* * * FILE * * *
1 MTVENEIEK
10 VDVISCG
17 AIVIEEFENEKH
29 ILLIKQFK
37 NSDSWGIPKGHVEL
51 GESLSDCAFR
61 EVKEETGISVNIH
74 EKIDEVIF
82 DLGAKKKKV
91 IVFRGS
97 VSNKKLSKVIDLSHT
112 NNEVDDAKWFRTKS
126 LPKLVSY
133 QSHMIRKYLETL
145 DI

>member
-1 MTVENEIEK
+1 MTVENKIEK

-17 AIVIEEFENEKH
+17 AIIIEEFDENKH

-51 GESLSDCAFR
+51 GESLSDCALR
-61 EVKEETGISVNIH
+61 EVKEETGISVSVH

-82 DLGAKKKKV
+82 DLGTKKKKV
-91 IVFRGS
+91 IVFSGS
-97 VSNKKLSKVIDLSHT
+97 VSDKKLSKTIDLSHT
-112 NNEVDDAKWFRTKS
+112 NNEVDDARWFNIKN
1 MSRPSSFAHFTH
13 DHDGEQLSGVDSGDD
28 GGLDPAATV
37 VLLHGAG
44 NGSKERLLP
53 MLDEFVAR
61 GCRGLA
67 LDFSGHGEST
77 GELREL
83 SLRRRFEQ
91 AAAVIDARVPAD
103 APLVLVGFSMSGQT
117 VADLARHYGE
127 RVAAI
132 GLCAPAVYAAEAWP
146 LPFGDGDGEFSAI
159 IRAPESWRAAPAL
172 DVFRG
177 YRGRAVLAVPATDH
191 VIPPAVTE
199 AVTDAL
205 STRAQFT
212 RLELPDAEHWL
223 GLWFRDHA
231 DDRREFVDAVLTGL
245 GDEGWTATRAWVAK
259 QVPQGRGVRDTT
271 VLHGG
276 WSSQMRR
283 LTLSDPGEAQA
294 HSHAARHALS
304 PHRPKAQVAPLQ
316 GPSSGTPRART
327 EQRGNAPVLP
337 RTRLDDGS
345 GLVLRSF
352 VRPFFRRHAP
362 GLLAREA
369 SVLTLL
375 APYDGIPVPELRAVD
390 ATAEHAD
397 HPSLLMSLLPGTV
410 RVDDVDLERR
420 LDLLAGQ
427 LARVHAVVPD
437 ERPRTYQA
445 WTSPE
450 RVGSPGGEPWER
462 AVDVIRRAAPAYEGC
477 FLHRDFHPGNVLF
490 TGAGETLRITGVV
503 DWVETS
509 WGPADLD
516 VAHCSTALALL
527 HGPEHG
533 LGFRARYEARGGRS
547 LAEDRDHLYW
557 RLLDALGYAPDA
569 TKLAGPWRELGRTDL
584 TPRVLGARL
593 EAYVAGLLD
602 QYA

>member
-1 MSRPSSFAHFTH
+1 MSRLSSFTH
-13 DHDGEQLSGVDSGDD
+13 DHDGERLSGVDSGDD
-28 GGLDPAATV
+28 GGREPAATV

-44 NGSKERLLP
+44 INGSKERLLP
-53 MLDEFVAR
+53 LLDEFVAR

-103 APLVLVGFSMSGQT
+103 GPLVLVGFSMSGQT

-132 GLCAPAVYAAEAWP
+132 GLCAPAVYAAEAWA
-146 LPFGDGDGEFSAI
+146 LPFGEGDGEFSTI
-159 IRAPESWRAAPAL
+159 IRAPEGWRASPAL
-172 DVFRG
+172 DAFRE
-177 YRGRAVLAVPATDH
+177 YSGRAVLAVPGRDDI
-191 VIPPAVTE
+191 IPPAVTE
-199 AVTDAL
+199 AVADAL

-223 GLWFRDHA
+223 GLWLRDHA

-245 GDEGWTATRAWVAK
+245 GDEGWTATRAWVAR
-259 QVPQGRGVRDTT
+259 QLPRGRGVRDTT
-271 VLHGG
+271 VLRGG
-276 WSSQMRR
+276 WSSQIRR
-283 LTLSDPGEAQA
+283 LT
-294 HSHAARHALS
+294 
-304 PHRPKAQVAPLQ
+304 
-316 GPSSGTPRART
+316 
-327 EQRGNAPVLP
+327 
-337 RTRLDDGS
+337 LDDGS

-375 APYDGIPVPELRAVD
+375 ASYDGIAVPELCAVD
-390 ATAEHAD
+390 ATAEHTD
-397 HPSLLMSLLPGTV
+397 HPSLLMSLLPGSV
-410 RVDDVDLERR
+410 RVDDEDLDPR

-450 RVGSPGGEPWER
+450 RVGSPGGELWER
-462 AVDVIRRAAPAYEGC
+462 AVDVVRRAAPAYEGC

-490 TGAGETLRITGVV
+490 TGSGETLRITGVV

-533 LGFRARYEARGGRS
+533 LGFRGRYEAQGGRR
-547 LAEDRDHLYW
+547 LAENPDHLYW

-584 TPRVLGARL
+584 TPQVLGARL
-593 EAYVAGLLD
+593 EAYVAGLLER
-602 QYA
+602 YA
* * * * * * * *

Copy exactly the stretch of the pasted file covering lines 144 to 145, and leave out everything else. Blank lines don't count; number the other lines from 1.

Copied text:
-375 APYDGIPVPELRAVD
+375 ASYDGIAVPELCAVD